I then remember seeing all those frozen chocolate dipped banana stands all my life and never actually buying one. So when I made them earlier today, I decided to freeze them and hope for the best. It actually turned out very well and my family did enjoy them tremendously. I discovered that frozen bananas aren't rock solid It was semi-flaky. Well I only froze it for about four hours. Next time I'll experiment with how the duration will affect the banana. I am also going to add some nuts and even white chocolate swirls to future batches.

All in all the dinner was a great success. Everyone was happy. We had a lot of great food and had a fantastic time. The best part was that this meal actually was light enough that I didn't feel completely bloated. Either that or I just didn't eat enough. Still with so much food intake lately, now it's time to start my New Years resolution early and get all that fatty stuff off my tummy before it latches onto me permanently.

Merry Christmas and a Happy New Year!


I was asked here in the comment about what the brand of the egg rolls skin were. Here's the picture. It's called Spring Home.

(Spring Home Egg Roll Skin - Small)

(Spring Home Egg Roll Skin - Large)

Egg rolls often are very oily. I was told that the key towards having non-oily skin is in both having a good skin to begin with as well as to deep fry them in fresh vegetable oil; do not reuse old oil. After removing the egg rolls from the oil, lay them over a sheet of paper towel to absorb some of the excess oil before serving. There will always be some oil whenever something is deep fried, but this combination will help keep that to a minimal and keep them from being oily.

Saturday, December 25, 2010

Mountain High Rip-Off Chowder Bread Bowl

I was up at Mountain High snowboarding today on Christmas day. I normally don't eat up there cause I know their food is overpriced and nothing spectacular. But today I went with my brother, sister-in-law and her brother and they wanted to get some food. We got to the resort at 8am in the morning. You heard right! I woke up at 5:40am just so we could be on the road at around 6:30am to avoid the crazy traffic if we went any later.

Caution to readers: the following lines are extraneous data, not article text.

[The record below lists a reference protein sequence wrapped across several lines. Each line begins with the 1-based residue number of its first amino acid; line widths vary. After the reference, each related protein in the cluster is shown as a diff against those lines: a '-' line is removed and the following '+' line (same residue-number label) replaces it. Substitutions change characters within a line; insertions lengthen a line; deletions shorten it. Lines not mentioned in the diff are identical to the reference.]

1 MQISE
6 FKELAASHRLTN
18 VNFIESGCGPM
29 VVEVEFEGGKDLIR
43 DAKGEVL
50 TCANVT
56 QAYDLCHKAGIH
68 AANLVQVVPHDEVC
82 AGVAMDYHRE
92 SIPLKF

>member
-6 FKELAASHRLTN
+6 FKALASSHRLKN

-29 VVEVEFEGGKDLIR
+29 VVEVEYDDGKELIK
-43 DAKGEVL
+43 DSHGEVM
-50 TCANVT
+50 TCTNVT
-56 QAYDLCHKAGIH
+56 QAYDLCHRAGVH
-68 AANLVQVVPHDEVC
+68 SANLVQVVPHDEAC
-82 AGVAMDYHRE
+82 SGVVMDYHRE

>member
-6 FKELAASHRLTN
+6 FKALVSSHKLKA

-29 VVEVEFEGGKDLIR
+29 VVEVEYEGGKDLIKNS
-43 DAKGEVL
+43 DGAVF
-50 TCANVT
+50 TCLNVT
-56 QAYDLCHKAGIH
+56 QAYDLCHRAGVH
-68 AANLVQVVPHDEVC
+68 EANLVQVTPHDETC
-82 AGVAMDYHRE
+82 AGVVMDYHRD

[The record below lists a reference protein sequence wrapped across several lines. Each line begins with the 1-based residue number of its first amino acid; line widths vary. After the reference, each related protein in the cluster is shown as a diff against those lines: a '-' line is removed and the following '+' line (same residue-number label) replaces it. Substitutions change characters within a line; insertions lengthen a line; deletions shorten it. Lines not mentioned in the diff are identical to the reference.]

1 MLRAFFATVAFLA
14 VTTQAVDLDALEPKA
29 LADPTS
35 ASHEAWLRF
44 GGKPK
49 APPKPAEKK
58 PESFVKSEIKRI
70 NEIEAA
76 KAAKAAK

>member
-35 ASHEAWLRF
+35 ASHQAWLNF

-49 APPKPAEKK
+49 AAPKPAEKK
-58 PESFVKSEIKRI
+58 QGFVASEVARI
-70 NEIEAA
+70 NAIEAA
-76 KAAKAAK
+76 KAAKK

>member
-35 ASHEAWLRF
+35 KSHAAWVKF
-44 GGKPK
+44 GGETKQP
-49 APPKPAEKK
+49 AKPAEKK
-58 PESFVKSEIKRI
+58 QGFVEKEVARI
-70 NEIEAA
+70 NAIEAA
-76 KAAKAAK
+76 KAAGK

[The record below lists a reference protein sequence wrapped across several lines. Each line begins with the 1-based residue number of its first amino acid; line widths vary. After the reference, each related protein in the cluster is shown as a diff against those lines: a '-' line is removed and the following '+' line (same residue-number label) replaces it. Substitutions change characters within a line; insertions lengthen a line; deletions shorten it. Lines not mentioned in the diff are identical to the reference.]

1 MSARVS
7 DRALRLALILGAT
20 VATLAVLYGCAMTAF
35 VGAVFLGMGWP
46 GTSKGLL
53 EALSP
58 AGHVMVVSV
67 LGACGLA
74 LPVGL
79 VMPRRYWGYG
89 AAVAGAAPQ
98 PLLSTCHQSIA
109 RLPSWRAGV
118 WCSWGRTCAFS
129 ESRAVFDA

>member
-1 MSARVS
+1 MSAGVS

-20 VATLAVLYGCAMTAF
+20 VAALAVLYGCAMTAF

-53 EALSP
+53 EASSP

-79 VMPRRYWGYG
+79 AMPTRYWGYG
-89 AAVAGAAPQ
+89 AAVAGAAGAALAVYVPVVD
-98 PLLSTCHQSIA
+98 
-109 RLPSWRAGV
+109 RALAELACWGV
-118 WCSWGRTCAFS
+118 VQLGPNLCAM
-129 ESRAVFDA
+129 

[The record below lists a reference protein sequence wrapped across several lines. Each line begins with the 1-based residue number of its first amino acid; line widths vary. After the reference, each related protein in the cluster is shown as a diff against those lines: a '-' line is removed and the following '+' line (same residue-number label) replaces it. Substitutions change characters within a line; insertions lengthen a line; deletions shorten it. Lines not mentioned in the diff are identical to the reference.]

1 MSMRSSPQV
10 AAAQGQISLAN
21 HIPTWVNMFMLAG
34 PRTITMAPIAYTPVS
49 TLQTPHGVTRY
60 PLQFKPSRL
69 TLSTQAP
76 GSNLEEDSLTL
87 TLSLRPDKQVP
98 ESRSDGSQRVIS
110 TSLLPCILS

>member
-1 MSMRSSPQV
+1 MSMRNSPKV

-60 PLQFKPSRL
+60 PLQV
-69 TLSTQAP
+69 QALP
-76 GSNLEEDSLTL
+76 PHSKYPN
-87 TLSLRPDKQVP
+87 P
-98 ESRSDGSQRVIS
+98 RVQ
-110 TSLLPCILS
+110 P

After a morning's worth of runs down the slope, we decided to break for lunch. We saw a few others having clam chowder and my brother and his wife both had had it before. I also happen to love clam chowder. One summer about five years ago during a music festival at Newport Oregon, for a week I had pretty much most of the clam chowder at the restaurants by the ocean. So with their recommendation, I ordered one. We got totally ripped off.

(Mountain High Clam Chowder Bread Bowl)

The clam chowder itself wasn't bad. Sure it wasn't the best, nor was I expecting the best. It was descent and most importantly not overly salty. A lot of places tend to over-salt their clam chowder bread bowls. The problem was that the bread was incorrectly cut into a bowl, which left us with around five spoonfuls of soup. The $8 we spent on the bowl was gone near instantaneously, except for the bread. They simply didn't hollow out enough of the bread itself to get a descent amount of soup inside. I understand this is a tourist trap type restaurant, but I've had other tourist trap bread bowls and none compared to this insanely little amount of soup we actually got. In essence we paid $8 for a piece of sourdough bread with a tad bit of clam chowder as a dipping sauce. In my brother's defense, the last time they ordered the bread bowl, the bread was cut properly and there was a bit more soup. It was simply a matter of inconsistency on the part of Mountain High.

I would generally avoid tourist spots' joints. But sometimes I do enjoy splurging just a bit more for mediocre food because of the environment I'm in. After a nice morning out on the slope, it is nice to sit in a restaurant with fellow snowboarders and eat some mediocre overpriced food. That idea taste good in my mind, as long as I actually get a reasonable amount of what I ordered. C'est La Vie. That's the price I pay for eating at a tourist joint.